* The exact price per pound is clearly seen, which might turn people away from some items that they might otherwise want.
There are other pros and cons, but I'm feeling done typing on this little phone, and I think those are the main ones anyway, so I'll leave it at that.
What changes would you make? Suggestions? Other thoughts?
So, a list of things we can sell, now:
stewing hens & spent roosters
ready-to-eat (e.g. duck confit, duck prosciutto, rendered goose fat)
Other poultry products:
feathers (guinea feathers are particularly attractive)
goose and duck down
ready-to-lay pullets, breeding birds
Other livestock products:
beef & veal (probably only by-the-cut)
pork (preferably wholes & halves)
lamb (preferably wholes & halves)
skins/hides/skulls/bones (from farm-processed animals)
sheep fleeces & wool
corn & cornmeal
greens (dandelion, lambsquarters, chickweed, chicory, amaranth...)
cut flowers (wildflowers)
bread (whole-grain, sprouted wheat sourdough)
hides & skins from wild critters (rabbit, squirrel, coyote, raccoon...)
grapevines wreaths (with or without cedar greenery)
corn shocks (for fall decoration)
small bundles of hay (have you tried cooking with hay? it's unique)
fruit wood for smoking/grilling (from pruning the fruit trees)
I made a list a few days ago, and I'm pretty sure I'm forgetting some things, but that's a fairly decent variety if I do say so. Some of those things we have in abundance, some would be pretty limited quantities, but I think that makes a good little bit of production. The idea is not, I will note, to offer a "whole diet" CSA, but a "whole farm" CSA.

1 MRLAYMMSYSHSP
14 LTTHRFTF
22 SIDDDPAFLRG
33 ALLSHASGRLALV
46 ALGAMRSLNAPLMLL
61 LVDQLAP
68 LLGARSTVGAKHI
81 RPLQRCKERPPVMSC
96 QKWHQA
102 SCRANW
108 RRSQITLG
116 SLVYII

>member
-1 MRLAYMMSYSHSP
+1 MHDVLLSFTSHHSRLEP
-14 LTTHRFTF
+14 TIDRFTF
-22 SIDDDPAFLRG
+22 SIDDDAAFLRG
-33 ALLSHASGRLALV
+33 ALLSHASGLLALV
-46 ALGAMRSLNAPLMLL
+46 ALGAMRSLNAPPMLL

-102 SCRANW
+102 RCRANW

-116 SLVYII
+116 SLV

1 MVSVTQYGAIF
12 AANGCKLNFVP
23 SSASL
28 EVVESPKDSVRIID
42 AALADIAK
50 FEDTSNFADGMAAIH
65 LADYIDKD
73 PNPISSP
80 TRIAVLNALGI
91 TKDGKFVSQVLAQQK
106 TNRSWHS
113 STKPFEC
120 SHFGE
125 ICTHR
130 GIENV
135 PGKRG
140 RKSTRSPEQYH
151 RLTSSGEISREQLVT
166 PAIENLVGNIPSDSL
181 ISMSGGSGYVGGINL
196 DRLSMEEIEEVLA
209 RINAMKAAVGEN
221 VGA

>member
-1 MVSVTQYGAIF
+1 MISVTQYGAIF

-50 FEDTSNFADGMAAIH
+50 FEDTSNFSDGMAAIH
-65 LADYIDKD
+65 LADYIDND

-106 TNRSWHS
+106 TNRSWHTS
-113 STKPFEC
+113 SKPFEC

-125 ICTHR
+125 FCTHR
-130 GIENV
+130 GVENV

Then there are the things that we have produced in the past, that we could do again, and things that we are working on scaling up:
winter kale & cabbage
How to get people to sign up? We've had a return-customer rate that is right in line with what I understand national averages are. There are some folks who I'm pretty certain will continue to sign up. One upside to the proposed whole-farm a la carte CSA is that our current Poultry CSA customers can sign up and only purchase poultry, if they so desire. Nothing need really change for them.
Looking around at other farms, I have noticed that a few who offer a la carte shares will add a bonus dollar amount (say, 5% or 10%) for customers who sign up early. That seems a reasonable incentive.
I mentioned before my concerns about matching production with sales, with the potentiality of folks signing up for the CSA but not redeeming their dollars regularly. For starters, I like to think that the people who would be interested in such a CSA and who would be willing to pay a significant amount of money up front would simply be unlikely to do that. The fact that they're able and willing to sign up surely indicates that they're more than happy to purchase from us regularly. Even so, I wonder if a minimum regular usage amount wouldn't be indicated. Say, CSA members have to spend at least $50 per month, or they lose a certain amount of their balance, say $5. (This is similar to what companies that offer gift cards do--eventually they expire.) We would be understanding if someone were traveling overseas for a month, for example, but I think that requiring regular purchasing is reasonable. Do you?
Some of this is is me just thinking 'aloud,' but a larger part is me seeking feedback. I want to get this thing ironed out sooner rather than later. Since we're making such a big change, I want to be sure that we hit the ground running next spring. We will surely need to make adjustments in subsequent years, but I want them to be minor in nature; I don't want to have to make any major changes because we overlooked something we shouldn't have overlooked in the first place.
So what advice have you got?
(On a side note, here is a great read from a CSA farm that has helped to refine my idea of what our own CSA could--and probably should--be: https://biodynamicsbda.wordpress.com/2014/06/23/csa-as-involvement-in-the-whole-farm-a-letter-to-shareholders/)
In addition to your standard CSA, why not just have everything available a-la-carte, instead of an a-la-carte CSA with a minimum purchase? Maybe one person (or chef at a restaurant) will want a whole bunch of your least selling item. I'm thinking out loud here, perhaps you've already tried this and it didn't work out as well.